A crystal of a different color
Chemists have unexpectedly made two differently colored crystals—one orange, the other blue—from one chemical in the same flask while studying a special kind of molecular connection called an agostic bond. The discovery, reported in Angewandte Chemie International Edition, is providing new insights into important industrial chemical reactions such as those that occur while making plastics and fuels.
"We were studying agostic bonds in a project to make liquid fuels like methanol from carbon dioxide to replace fuels we get from oil," said chemist Morris Bullock at the U.S. Dept. of Energy (DOE)'s Pacific Northwest National Laboratory. "We knew the molecule we were making would have an agostic bond, but we had no idea there'd be two flavors of these metal complexes."
While chemists have studied these bonds in chemicals in liquid form, no one had crystallized one chemical with multiple forms of its agostic bonds. And no one expected different forms to give rise to different colors.
Bonds come in many varieties in molecules. They string atoms together, sometimes forming a trunk and branches of atoms like a tree. But the trunk and branches of chemicals often fold up into a more compact shape, requiring additional weaker bonds to hold the shape in place. An agostic bond is one of these additional bonds, a shape-holder. They occur between a metal and a distant carbon-hydrogen bond along some chain, folding the chain back to the metal and pinning it there.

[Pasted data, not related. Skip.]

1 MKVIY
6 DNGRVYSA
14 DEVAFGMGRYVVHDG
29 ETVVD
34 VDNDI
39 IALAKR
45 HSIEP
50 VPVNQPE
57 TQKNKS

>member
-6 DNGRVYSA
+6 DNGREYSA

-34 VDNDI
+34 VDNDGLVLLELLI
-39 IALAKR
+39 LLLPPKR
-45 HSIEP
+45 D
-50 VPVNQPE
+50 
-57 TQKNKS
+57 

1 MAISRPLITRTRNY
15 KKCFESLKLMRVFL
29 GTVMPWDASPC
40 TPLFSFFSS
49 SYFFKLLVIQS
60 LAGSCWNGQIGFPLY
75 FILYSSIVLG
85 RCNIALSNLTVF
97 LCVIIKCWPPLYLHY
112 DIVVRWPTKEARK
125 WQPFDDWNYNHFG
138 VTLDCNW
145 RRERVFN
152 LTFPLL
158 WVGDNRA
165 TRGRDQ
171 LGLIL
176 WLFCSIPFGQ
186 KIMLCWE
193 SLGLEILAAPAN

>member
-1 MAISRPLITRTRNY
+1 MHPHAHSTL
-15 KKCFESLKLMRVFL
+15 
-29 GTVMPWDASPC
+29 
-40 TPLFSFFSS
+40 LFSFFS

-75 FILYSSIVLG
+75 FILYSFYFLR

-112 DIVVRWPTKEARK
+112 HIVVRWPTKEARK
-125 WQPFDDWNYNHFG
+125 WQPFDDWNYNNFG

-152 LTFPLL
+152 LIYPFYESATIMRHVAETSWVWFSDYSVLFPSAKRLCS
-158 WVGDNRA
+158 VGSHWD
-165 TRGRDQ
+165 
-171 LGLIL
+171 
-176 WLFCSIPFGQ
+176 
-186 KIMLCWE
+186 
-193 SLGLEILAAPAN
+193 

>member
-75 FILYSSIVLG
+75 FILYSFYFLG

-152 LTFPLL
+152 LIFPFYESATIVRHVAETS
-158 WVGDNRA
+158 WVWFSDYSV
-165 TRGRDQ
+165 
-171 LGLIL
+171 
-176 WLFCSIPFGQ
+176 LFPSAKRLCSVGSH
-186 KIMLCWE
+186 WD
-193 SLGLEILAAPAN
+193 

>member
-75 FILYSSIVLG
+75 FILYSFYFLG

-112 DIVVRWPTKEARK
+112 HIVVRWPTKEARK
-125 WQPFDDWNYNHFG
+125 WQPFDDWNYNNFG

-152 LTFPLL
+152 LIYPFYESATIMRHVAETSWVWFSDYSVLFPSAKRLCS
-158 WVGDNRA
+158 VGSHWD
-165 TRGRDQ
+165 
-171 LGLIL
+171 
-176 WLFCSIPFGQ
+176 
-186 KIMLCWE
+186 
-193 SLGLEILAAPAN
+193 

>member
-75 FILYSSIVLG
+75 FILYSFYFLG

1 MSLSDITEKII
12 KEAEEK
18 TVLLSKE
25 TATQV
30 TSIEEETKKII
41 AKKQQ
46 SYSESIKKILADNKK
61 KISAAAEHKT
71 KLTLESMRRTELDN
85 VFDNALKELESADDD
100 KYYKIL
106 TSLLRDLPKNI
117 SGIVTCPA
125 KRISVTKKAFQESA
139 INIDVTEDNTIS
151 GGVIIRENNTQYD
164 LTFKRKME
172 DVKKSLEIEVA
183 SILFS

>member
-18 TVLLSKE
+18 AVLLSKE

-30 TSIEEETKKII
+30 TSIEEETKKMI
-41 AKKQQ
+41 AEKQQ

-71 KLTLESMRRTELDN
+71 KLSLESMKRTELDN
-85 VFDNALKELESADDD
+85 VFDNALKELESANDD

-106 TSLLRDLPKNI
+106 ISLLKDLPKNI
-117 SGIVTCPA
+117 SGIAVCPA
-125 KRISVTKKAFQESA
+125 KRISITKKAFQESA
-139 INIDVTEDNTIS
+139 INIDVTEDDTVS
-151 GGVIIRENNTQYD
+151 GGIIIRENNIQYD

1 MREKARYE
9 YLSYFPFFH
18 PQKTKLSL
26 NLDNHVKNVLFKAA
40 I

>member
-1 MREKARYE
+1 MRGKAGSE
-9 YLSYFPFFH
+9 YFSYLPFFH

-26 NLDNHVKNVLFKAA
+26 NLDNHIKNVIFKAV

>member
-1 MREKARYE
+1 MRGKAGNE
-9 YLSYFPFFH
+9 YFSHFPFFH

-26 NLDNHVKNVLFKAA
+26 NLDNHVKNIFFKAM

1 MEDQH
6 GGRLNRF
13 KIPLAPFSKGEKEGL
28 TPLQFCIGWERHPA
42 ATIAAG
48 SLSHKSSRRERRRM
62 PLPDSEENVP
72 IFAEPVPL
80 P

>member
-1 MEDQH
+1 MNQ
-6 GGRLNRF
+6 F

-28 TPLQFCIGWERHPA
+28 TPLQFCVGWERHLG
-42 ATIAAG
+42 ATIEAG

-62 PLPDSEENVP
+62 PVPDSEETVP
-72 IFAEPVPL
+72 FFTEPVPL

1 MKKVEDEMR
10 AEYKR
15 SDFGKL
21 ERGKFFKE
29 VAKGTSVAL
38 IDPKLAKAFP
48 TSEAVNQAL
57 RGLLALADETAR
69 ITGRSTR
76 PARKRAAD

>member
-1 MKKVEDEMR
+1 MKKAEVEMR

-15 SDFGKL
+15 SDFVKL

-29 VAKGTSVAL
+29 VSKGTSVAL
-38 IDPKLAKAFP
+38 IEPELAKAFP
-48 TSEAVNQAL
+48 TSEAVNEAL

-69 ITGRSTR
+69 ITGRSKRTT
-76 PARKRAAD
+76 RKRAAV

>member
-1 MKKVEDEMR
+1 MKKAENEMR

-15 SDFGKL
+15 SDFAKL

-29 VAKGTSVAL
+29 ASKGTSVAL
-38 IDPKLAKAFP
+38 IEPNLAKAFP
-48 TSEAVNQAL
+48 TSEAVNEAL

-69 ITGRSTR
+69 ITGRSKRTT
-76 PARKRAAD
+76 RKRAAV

First discovered in the 1980s, agostic bonds frequently occur in catalysts because catalysts usually contain metals. This work will help researchers get a better handle on some catalytic reactions found in common industrial processes such as making plastic or fuels.
Heart of the matter
The metal in a catalyst is usually the reactive heart of the molecule. Bullock and postdoctoral chemist Edwin van der Eide knew an agostic bond in their catalyst would help protect the reactive metal from working at the wrong time: The carbon-hydrogen bond blocks the reactive metal until conditions are right, which in turn would help the scientists better control the catalytic reactions. So van der Eide set about producing and crystallizing catalysts that contain a metal atom—in this case, molybdenum.
In the laboratory, van der Eide's flask of chemicals held a molybdenum-containing molecule that turned the solution violet. He added another liquid to coax the molybdenum complex to crystallize, just as salt crystallizes from seawater to form flakes at the seashore. Some crystals formed at the bottom of the flask and others formed near the top of the violet solution.
Oddly, the crystals were two different colors.
Orange crystals formed at the bottom of the flask and blue above. If van der Eide dissolved either the orange or blue crystals in a fresh flask of the original solvent, the violet color returned, with the same properties as the original violet solution. These results suggested that either molecule in the two colored solids could give rise to both structures in liquid, where they easily change back and forth.
The researchers examined the differently colored crystals to determine their structures. The molecule forms a shape like a piano stool: a ringed section forms a stool seat on top of the molybdenum atom, with multiple legs connecting to the molybdenum at the bottom.
One of the legs, however, is longer than the others and contains a chain of three carbon atoms, each with at least one protruding hydrogen. The team found that the long leg was involved in the agostic bonds, with the middle carbon atom involved in the orange crystals and an end carbon involved in the blue crystals.
Chemically, the two structures were almost equally likely to form, with the blue one having a slight edge. The analysis also revealed why the crystals were different colors, which is due to subtleties within the structures.